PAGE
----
Her work began to include playful, imaginative elements, juxtapositions of text and image, squiggles of color, rough surfaces, a kind of cheeky humor. “I felt a lightheartedness,” she says. “For the first time, I was using my imagination and pushing myself creatively. I had the confidence to explore abstraction.”
Fraleigh describes her former student’s work—including a painting recently acquired by the Museum of Contemporary Art in Antwerp and another that hangs in the Centre Pompidou in Paris—as “grounded in various visual languages ... it’s an investigation of this kind of contemporary, internet swirl” that pulls in cartoon-like elements, advertising tropes (such as the Morton salt-shaker girl with the umbrella), and scraps of remembered or overheard text.
Langa keeps journals and sketchbooks of those tidbits—“things I’ve heard or collected, this kind of memory bank, things you know culturally.” One piece, painted on what looks like a rumpled patch of blue sky, includes multicolored arrows connecting brief phrases: “wake up and scream ... trouble remembering ... do you die?” Sentence fragments or words often occur in a gyre of color winding toward the center or radiating outward. Outsized, googly eyes are a frequent motif. Her materials include linen, oils, acrylic, metal, lacquer, plaster, and wood.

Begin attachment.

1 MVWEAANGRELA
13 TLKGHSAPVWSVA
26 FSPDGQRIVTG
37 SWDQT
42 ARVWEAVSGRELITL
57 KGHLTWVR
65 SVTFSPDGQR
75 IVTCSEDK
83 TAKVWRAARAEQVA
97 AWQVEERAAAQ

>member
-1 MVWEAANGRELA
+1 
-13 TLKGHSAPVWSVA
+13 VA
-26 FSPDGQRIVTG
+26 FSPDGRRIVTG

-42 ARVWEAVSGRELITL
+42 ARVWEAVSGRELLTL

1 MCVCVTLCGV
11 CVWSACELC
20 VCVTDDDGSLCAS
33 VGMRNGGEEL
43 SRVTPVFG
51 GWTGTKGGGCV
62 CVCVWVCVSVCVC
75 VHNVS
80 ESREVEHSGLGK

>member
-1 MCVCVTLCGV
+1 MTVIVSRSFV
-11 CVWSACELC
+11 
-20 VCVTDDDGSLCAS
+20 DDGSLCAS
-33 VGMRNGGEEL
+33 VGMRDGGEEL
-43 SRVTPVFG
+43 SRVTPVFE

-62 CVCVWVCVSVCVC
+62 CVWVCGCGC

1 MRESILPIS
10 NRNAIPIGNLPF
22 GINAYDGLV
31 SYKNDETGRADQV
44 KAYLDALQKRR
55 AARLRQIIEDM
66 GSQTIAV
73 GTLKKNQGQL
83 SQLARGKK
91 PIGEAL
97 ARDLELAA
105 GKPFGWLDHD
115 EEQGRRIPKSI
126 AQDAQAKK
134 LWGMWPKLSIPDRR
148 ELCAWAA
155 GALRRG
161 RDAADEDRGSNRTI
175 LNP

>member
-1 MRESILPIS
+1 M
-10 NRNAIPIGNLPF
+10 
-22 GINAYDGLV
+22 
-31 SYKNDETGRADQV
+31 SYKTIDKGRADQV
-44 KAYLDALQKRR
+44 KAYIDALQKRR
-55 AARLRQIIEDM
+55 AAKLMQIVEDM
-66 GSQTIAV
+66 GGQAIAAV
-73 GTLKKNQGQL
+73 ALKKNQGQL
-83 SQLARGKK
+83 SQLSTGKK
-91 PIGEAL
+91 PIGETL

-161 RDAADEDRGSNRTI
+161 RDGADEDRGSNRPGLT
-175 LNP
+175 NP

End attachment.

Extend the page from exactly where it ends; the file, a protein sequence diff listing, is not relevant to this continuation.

Langa used to think she needed to convey a single, consistent message—an “oeuvre”—in her paintings. Now, she says, she rejects the idea of being “boxed in” by a single identity, technique, or theme. The through lines in Langa’s work are freedom, playfulness, energy, and experimentation. “I try not to think about how people will interpret things. No two people will look at it the same way,” she explains.